Reviewed by Nancy Oliveri
“Hey, kids! Let’s put on a show!”drowsy logo
This is the thought that kept going through my head as I sat in on the  final dress rehearsal of The Drowsy Chaperone, A Musical Within a Comedy, as performed by the relatively new community theater company known as SPARE Productions. The show opened for the general public yesterday (July 11) and continue through Sunday at St. Francis of Assisi Church, 1049 Chenango St., Hillcrest.
SPARE (Singers. Performers. Actors. Repertory. Ensemble), is described on its website as “an up-and-coming community theatre organization in the Binghamtonarea. We produce shows of our own creation, shows written by others and perform in cabarets around the region. We’re a great group of young people — mostly high school and college students — who love to have fun onstage together…”
The Drowsy Chaperone, book by Bob Martin and Don McKellar, and music and lyrics by Lisa Lambert and Greg Morrison, has been around since 1998 and won several Tonys in 2006, when it came to Broadway. In it, an armchair critic, only referred to as Man in Chair (Tony DeLousia), narrates an odd mash-up of straight comedy and wacky musical, opening with the inauspicious line, “I hate theater.” DeLousia sounds a lot like Sheldon in The Big Bang Theory, uncannily in spots.
A lot of young people have contributed to this production, and they obviously do NOT hate theater. Their enthusiasm is definitely contagious as they plow right through whatever technical or theatrical missteps are bound to occur in a gym doubling as an auditorium. They have the benefit of a small group of stage musicians led by musical director, Alex Miller. These kids ably accompany the actors throughout. The musical play spoofed within the comedy is a fictional work about stock characters in the Jazz Age: a humble-bragging actress; the milquetoast who thinks he loves and wants to marry her; her boozy, bawdy chaperone; the chaperone’s narcissistic and accidental suitor, Adolpho; a flapper, Kitty, and a cast of extras that includes an aviatrix, newspaper reporters, wedding guests and servants. All are directed here by Marisa Valent, stage managed by Evan Walle, and choreographed by Erin Donovan.
Nostalgic, sweet and eye-rolling by turns, the narrator’s introductions of the predictable elements and characters in the musical this spoof celebrates are fun to watch, if not a little predictable, too. The folks who populate this imaginary world appear in the chair guy’s shabby apartment, transforming it into a glitzy hotel where the action takes place (a bit of a stretch in a gym/auditorium, where the faint smell of sneakers still permeates the big room, warm this week with the residual heat of a July day).
In a nutshell, boy meets girl, girl gives up her career to marry him, only to trick him into proving he can’t be true to her, so “it’s over.” You know it won’t be, however, as the narrator reminds you that “all musicals have a happy ending.”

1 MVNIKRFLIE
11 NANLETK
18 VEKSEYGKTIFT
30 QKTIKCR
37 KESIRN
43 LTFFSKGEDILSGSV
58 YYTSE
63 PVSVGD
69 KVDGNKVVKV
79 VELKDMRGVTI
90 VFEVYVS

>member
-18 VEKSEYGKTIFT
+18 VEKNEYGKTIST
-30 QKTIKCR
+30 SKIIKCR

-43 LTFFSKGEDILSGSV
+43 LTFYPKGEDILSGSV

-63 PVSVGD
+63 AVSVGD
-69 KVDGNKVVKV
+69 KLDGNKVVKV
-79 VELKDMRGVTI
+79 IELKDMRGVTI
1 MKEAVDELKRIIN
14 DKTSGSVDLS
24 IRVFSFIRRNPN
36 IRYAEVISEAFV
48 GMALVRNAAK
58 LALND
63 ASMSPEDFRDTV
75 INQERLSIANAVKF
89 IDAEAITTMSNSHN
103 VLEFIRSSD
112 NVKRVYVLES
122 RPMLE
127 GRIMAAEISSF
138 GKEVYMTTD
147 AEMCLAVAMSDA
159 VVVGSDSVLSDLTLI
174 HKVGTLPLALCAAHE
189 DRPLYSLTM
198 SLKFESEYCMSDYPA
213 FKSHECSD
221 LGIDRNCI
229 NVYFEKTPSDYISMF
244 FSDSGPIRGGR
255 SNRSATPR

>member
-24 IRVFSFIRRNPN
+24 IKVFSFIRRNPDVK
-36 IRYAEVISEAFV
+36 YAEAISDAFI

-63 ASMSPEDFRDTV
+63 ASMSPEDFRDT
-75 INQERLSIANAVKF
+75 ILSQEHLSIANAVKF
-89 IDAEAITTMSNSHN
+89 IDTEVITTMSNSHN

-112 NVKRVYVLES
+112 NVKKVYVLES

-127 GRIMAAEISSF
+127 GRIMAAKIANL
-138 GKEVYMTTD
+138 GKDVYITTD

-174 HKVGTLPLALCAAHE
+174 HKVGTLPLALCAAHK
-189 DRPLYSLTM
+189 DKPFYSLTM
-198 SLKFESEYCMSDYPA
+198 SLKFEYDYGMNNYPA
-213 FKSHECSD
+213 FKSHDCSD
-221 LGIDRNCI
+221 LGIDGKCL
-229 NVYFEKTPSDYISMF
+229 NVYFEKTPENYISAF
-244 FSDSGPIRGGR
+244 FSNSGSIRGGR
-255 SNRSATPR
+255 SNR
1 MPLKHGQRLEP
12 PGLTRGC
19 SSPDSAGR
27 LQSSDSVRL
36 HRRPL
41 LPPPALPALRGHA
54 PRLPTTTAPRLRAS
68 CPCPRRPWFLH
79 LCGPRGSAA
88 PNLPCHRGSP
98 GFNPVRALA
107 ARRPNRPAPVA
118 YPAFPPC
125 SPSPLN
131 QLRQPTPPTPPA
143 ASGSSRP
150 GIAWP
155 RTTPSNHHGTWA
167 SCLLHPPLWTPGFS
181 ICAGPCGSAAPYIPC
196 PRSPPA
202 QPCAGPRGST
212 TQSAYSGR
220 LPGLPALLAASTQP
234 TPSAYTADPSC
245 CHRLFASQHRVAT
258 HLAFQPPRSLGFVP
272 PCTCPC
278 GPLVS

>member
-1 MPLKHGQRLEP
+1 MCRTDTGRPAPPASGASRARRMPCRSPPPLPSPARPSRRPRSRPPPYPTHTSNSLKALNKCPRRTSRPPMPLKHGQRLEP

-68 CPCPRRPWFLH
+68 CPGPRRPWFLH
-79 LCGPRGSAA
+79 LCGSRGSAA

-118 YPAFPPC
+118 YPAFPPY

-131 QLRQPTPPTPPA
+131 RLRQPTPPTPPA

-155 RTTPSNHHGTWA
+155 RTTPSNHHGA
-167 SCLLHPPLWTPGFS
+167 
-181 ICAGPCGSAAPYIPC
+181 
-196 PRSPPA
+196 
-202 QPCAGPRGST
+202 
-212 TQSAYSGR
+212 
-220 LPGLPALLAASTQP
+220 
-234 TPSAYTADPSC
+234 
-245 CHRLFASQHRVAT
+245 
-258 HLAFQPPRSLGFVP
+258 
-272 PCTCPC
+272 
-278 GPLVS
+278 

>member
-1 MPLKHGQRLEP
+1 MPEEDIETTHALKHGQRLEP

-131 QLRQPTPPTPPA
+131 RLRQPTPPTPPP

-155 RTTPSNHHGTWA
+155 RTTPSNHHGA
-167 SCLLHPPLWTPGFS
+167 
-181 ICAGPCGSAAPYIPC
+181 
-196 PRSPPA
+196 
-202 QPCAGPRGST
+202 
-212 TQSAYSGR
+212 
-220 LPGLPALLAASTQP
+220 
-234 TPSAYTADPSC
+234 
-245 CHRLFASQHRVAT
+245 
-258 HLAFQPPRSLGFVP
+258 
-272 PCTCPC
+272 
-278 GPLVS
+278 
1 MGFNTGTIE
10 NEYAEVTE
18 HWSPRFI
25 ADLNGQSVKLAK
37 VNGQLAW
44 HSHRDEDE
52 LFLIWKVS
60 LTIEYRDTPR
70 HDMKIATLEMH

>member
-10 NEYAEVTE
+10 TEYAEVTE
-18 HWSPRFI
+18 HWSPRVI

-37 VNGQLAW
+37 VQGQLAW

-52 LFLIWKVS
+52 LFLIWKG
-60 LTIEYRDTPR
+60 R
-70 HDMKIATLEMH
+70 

Everyone in the cast is working very hard, but depending on how their microphones are calibrated, and I’m sure this was addressed before opening night, some of the performers’ amplified voices almost knocked me out of my chair, while managing to have their lyrics and some delivered lines obliterated by the sheer volume behind their microphones. Thankfully, the incidence of that was minimal.
Other notable performances come from Matthew Vegiard as Adolpho, the Latin lover who seduces the wrong woman, all while never letting us forget who HE is, and the drowsy (make that “drunk”) chaperone herself, Abby Mulligan. She has a really nice voice and stage presence. Julia Black is the bride-to-be, Janet, who brings a great deal of energy, good comic timing and just plain cuteness to her role. The hesitant groom, Robert (Mike Ferguson), and his best man, George (Darius Fuller), do a great job tap-dancing away Robert’s cold feet. Chelsea Bolles’ Kitty is your quintessential flapper, willing to do anything to get noticed, and David Ash is Mr. Feldzeig, the Broadway producer who manages more than just careers. Alexia Lamb is the annoying wedding guest, Mrs. Tottendale, who abuses her “underling,” servant, played by the appropriately sarcastic Alec Winters.
For a complete list of this very large cast and crew, and to check out what’s next for SPARE, visitt!the-drowsy-chaperone/cwkf. Note the names, as you will likely see many of them again in future productions.
The show is suggestive in spots, adding to the humor and farcical nature of it, so I was glad to see that the choice of venue (a Catholic church property) did not inhibit any of the fun.
IF YOU GO: You can catch SPARE’s last two performances of Drowsy Chaperone at 7 p.m. today (Saturday, July 12) or 2 p.m. Sunday (July 13). (Note: The performance is in the former St. Catherine’s School between the current St. Francis Church and Ogden Hillcrest Methodist Church.